We review the district court's construction of § 3624(c) de novo. See FDIC v. Canfield, 967 F.2d 443, 445 (10th Cir.1992) (en banc), petition for cert. filed, --- U.S. ----, 113 S.Ct. 516, 121 L.Ed.2d 527 (1992). As in all cases of statutory interpretation, we begin with the plain language of the law, which, absent clearly expressed legislative intent to the contrary, must ordinarily be deemed conclusive. Id. The statute provides as follows:

8

Pre-release custody.--The Bureau of Prisons shall, to the extent practicable, assure that a prisoner serving a term of imprisonment spends a reasonable part, not to exceed six months, of the last 10 per centum of the term to be served under conditions that will afford the prisoner a reasonable opportunity to adjust to and prepare for his re-entry into the community. The authority provided by this subsection may be used to place a prisoner in home confinement. The United States Probation System shall, to the extent practicable, offer assistance to a prisoner during such pre-release custody.

9

It is important to note the particular, limited nature of the issue raised by plaintiff. He contends only that the quoted language mandates nonprison placement for federal prisoners prior to release. He does not argue alternatively that, should the Bureau of Prisons retain discretion in this regard, his present placement would still constitute a violation of a broader obligation to provide at least some pre-release treatment conducive to successful re-entry into the community, whatever the facility of incarceration.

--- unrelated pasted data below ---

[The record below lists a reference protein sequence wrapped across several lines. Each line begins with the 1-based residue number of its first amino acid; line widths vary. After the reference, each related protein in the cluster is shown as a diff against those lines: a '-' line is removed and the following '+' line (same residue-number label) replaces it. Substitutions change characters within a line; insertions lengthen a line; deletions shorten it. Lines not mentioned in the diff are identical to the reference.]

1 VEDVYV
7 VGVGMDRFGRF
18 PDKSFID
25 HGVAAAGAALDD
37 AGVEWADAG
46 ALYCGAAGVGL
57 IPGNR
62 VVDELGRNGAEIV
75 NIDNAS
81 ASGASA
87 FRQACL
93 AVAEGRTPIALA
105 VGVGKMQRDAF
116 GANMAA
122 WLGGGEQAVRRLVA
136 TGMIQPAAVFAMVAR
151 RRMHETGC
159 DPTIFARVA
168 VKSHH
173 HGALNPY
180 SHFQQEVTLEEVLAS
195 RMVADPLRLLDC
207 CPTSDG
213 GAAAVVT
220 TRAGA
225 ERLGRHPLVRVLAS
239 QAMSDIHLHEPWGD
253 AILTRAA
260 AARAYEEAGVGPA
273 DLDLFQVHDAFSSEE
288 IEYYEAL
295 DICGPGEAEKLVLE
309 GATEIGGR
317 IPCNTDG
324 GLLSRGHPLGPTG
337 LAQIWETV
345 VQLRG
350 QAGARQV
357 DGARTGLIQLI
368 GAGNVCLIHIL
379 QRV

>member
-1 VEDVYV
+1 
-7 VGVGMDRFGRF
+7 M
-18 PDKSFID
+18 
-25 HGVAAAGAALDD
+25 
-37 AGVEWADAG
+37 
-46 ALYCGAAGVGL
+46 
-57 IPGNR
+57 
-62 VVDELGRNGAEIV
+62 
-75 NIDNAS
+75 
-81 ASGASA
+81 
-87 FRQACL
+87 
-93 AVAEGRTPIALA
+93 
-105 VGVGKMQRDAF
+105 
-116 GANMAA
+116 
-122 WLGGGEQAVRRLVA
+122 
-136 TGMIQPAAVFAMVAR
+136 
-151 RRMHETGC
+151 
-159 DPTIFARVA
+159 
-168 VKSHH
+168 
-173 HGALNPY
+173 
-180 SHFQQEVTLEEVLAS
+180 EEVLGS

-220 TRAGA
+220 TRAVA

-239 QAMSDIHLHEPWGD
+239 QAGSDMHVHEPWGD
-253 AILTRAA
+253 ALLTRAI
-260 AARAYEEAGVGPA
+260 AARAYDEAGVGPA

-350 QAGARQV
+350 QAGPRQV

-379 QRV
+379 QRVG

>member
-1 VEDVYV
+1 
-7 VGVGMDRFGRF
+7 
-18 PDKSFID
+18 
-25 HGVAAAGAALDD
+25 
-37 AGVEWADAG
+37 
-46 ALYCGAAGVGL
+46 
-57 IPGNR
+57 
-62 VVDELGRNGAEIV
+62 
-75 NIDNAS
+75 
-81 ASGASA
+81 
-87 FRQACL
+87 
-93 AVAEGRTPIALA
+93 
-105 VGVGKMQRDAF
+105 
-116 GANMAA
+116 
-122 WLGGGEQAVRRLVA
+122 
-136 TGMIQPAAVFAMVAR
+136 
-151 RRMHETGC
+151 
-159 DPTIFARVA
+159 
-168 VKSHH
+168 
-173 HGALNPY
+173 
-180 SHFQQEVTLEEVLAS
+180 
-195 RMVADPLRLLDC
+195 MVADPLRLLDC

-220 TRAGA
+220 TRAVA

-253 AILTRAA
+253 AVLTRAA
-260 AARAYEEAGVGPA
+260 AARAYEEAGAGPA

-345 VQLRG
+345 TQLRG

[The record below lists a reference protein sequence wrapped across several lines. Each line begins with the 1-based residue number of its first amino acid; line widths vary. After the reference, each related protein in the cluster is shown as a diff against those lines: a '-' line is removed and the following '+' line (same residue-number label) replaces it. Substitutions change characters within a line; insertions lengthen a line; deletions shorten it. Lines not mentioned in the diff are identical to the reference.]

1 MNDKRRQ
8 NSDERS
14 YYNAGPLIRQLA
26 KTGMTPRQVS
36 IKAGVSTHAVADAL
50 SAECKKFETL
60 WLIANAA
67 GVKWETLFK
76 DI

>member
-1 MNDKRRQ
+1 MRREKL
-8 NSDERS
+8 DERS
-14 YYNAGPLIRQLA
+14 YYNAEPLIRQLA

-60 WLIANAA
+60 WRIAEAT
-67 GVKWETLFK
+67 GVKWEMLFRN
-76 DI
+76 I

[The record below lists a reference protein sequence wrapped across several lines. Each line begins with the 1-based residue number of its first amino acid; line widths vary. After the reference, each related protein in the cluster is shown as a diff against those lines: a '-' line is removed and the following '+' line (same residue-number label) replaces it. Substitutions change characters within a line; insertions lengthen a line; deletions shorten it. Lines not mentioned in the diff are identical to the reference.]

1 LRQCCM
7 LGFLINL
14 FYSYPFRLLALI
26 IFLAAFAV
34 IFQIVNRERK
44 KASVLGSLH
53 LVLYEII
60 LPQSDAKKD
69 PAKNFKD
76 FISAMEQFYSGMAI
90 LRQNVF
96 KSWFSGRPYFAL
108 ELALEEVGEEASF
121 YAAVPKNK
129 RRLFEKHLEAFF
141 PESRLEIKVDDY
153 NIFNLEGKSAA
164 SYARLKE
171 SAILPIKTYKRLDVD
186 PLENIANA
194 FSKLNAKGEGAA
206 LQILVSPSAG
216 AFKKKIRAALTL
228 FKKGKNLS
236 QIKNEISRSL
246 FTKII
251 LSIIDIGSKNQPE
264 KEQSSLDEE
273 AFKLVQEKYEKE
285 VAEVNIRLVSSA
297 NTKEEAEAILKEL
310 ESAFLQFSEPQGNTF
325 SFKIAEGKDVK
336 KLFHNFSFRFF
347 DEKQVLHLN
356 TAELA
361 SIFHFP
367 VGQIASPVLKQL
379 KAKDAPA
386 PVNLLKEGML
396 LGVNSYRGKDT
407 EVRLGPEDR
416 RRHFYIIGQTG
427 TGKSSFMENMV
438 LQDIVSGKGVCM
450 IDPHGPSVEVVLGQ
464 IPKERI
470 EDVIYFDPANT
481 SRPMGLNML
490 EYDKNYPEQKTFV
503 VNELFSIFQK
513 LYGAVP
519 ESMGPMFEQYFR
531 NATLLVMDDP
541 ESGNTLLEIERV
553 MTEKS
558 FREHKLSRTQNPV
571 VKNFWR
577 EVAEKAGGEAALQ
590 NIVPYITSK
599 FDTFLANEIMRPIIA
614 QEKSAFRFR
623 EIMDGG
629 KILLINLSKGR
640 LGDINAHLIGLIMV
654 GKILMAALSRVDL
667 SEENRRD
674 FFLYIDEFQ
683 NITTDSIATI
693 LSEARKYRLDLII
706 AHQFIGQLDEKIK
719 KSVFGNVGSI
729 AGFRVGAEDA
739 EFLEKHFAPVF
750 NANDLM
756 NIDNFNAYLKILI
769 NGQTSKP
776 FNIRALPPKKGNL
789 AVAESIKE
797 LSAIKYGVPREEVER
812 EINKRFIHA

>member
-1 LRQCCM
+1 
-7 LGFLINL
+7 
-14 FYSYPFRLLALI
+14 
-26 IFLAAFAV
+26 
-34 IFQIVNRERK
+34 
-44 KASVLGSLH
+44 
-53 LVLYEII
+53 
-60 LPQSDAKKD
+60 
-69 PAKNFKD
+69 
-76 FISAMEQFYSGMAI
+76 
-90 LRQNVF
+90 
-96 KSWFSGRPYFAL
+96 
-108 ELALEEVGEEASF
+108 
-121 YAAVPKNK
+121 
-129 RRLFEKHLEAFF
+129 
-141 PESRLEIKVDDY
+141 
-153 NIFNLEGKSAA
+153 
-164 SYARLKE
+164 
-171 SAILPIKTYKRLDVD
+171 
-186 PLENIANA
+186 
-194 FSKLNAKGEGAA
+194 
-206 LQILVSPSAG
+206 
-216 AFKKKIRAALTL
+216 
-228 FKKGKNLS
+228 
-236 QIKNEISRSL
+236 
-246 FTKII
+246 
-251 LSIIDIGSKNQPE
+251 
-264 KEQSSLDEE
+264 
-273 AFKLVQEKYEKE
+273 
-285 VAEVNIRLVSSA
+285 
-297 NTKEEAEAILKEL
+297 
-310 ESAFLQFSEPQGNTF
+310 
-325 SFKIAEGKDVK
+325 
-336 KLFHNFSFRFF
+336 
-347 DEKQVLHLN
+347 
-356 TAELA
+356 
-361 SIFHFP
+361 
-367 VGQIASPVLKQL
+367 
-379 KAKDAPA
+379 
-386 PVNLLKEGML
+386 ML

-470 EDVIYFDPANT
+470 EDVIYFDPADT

10

With these considerations in mind, our resolution of this appeal becomes a fairly straightforward matter. While there is mandatory (albeit qualified) language employed in the statute, it relates only to the general direction to facilitate the prisoner's post-release adjustment through establishment of some unspecified pre-release conditions. Nothing in § 3624(c) indicates any intention to encroach upon the Bureau's authority to decide where the prisoner may be confined during the pre-release period. See United States v. Laughlin, 933 F.2d 786, 789 (9th Cir.1991) ("Nothing in the language of section 3624(c) mandates that all prisoners pass through a community treatment center en route to free society."). This omission is especially significant in light of the broad administrative discretion traditionally recognized with respect to the placement of prisoners. See authorities cited supra note 3.